For the filling, combine the flour, ginger, sugar and eggs in a bowl. Stir until well combined then add the butter, treacle, lemon zest, sour cream and macadamia nuts. Stir well to mix then pour the resultant mixture into the pastry case.

Return to the oven and bake for 25 minutes more, or until the filling is set and golden brown on top.

Leave the tart in the tin for 10 minutes to cool before turning out onto a wire rack. Serve warm or cold, accompanied by cream.

Sunday, 10 November 2013

Chicken and Apple Casserole Recipe

Today's recipe is for a classic Autumnal stew, combining chicken with apples in a chicken stock and cider base flavoured with herbs and smoked bacon and finished with cream. Apples work wonderfully well with pork, but they are not often paired with chicken, which is a shame.

This is a truly flavourful stew, excellent for the cold nights ahead.

If you don't want to use cider, you could substitute raw apple juice (what's called apple cider in some parts of the US).

This is quite a hearty stew and serves four hungry people quite comfortably. I like it with mashed potatoes myself, but you could use dauphinoise, roast potatoes or even chips (fries) if you prefer. My wife likes this with rice though.

Chicken and Apple Casserole Recipe

Serves: 4
Chicken and Apple Casserole: Chicken pieces stewed with apples and bacon in a chicken stock and cider base served with mashed potatoes and cabbage


25g (1 oz) butter
1 tbsp vegetable oil
4 chicken quarters (with skin left on)
2 dessert (eating) apples, peeled and cut into thick wedges
2 tbsp fresh thyme, chopped
1 onion, peeled and sliced
110g (1/4 lb) smoked bacon pieces
2 tbsp plain flour
300ml (1 1/4 cups) dry cider
150ml (3/5 cup) chicken stock
4 tbsp double cream
salt and freshly-ground black pepper, to taste


Melt the the butter with the oil in a frying pan. Season the chicken to taste and add the pan. Fry for about 7 minutes, turning occasionally, until nicely browned all over.

Remove the chicken pieces from the pan and set aside in a lidded casserole. Add the apple wedges on top then sprinkle over the thyme.

Add the onion to the oil remaining in the frying pan and cook for about 5 minutes, or until soft and just beginning to colour. Stir in the bacon pieces and continue to cook for 4 minutes more. Remove the onion and bacon with a slotted spoon and add to the casserole.

Scatter the flour over the juices remaining in the pan and stir to form a smooth roux. Slowly beat in the cider and the stock, stirring well to combine. Bring the mixture to a boil after each addition of liquid. Pour this sauce over the chicken in the casserole dish.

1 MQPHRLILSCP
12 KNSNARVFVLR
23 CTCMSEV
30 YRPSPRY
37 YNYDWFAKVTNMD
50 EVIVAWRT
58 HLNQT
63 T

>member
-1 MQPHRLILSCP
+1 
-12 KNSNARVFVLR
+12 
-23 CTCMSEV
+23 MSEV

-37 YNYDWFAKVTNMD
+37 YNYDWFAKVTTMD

Cover with a lid then transfer to an oven pre-heated to 200ºC (400ºF, Gas Mark 6) and bake for about 60 minutes, or until the chicken is cooked through (the juices should run clear when the meat is pierced with a skewer).

Stir the cream into the sauce just before serving.

Accompany with mashed potatoes and steamed cabbage.

If you would like to prepare in a slow cooker (crockpot) rather than cooking conventionally, then separately fry the chicken pieces until browned, the onions until soft and the bacon until they have released their fat (save the bacon fat). Combine the chicken, bacon, apple pieces, onions, cider and chicken stock with the thyme in a slow cooker (crockpot) and cook on low for about 9 hours. About 1 hour before serving mix the flour with the reserved bacon fat to form a smooth paste. Increase the crockpot heat to high and stir in the flour roux to thicken the stock.

Stir the cream into the sauce just before serving.

For more crockpot recipes, why not visit the Celtnet Crockpot and Slow Cooker recipes page?

Saturday, 9 November 2013

Carrot Loaf Cake with Vanilla Frosting Recipe

Following yesterday's recipe for a North African influenced Orange and Saffron Syrup Cake, intended as a dessert, today's recipe is an American adaptation of the classic carrot cake.

This is a lightly-spiced loaf version of a carrot cake flavoured with orange juice and incorporating sultanas (golden raisins) that's finished with a cream cheese icing (frosting) and which makes an excellent cake to serve with tea or morning coffee.

The use of orange juice both keeps the cake very moist and helps bring out the sweetness of the carrots, whilst the spices give the flavour a little lift and makes this a cake that can easily be enjoyed on its own with tea or coffee.

Carrot Loaf Cake with Vanilla Frosting Recipe

Serves: 10
Carrot Loaf Cake with Vanilla Frosting: A rich spiced carrot cake, including golden raisins and walnuts filled and topped with vanilla cream cheese frosting